S. Austin Allibone, comp. Prose Quotations from Socrates to Macaulay. 1880.
Sir Benjamin Brodie
The failure of the mind in old age is often less the result of natural decay than of disease. Ambition has ceased to operate; contentment brings indolence; indolence, decay of mental power, ennui, and sometimes death. Men have been known to die, literally speaking, of disease induced by intellectual vacuity.
Our minds are so constructed that we can keep the attention fixed on a particular object until we have, as it were, looked all around it; and the mind that possesses this faculty in the highest degree of perfection will take cognizance of relations of which another mind has no perception. It is this, much more than any difference in the abstract power of reasoning, which constitutes the vast difference between the minds of different individuals. This is the history alike of the poetic genius and of the genius of discovery in science. I keep the subject, said Sir Isaac Newton, constantly before me, and wait until the dawnings open by little and little into a full light. It was thus that after long meditation he was led to the invention of fluxions, and to the anticipation of the modern discovery of the combustibility of the diamond. It was thus that Harvey discovered the circulation of the blood, and that those views were suggested by Davy which laid the foundation of that grand series of experimental researches which terminated in the decomposition of the earths and alkalies.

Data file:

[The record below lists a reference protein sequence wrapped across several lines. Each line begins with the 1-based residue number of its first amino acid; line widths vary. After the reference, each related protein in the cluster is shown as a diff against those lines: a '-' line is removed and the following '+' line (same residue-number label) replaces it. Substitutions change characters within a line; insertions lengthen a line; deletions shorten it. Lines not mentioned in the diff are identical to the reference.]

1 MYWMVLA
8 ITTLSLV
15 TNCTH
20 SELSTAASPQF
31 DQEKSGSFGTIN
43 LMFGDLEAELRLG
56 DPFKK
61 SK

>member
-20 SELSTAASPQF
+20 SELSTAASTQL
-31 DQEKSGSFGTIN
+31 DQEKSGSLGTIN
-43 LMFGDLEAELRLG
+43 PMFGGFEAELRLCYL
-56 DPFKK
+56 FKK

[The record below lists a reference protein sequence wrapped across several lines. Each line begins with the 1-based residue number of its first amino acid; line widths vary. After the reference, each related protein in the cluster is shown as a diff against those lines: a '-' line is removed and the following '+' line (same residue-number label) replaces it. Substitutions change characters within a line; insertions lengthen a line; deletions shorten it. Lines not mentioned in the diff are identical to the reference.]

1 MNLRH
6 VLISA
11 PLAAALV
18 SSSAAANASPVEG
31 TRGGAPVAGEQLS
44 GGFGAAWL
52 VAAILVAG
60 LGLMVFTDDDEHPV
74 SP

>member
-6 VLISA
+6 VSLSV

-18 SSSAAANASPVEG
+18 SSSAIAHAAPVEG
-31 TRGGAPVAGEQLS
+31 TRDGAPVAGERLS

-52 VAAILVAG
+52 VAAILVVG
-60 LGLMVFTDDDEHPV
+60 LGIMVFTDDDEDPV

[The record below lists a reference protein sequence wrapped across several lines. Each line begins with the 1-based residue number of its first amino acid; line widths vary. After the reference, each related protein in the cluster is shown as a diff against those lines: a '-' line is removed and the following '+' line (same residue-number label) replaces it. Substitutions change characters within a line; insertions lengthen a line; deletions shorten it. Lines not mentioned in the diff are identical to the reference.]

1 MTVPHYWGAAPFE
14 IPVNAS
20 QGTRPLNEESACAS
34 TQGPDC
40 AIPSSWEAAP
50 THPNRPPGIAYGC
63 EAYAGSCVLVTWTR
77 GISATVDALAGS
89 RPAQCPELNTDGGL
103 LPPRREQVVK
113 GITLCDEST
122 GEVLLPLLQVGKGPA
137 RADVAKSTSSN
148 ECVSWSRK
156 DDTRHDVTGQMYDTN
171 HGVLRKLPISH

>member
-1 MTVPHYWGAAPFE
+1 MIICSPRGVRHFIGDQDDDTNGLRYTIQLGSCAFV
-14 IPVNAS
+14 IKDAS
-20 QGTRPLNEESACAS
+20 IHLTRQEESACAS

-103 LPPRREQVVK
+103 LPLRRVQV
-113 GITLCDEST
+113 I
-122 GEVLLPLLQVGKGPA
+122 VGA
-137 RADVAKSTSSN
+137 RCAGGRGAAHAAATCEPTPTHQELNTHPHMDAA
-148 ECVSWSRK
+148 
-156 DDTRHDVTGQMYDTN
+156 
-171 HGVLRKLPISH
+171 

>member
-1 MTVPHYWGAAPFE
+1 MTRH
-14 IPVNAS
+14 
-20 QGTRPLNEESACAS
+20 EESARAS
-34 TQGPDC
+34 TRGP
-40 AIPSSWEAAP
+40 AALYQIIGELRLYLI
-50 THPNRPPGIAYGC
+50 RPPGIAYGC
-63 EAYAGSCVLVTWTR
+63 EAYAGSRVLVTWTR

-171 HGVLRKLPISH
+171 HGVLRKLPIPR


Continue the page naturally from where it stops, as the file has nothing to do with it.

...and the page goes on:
Humility leads to the highest distinction, because it leads to self-improvement. Study your own characters; endeavour to learn and to supply your own deficiencies; never assume to yourselves qualities which you do not possess; combine all this with energy and activity, and you cannot predicate of yourselves, nor can others predicate of you, at what point you may arrive at last.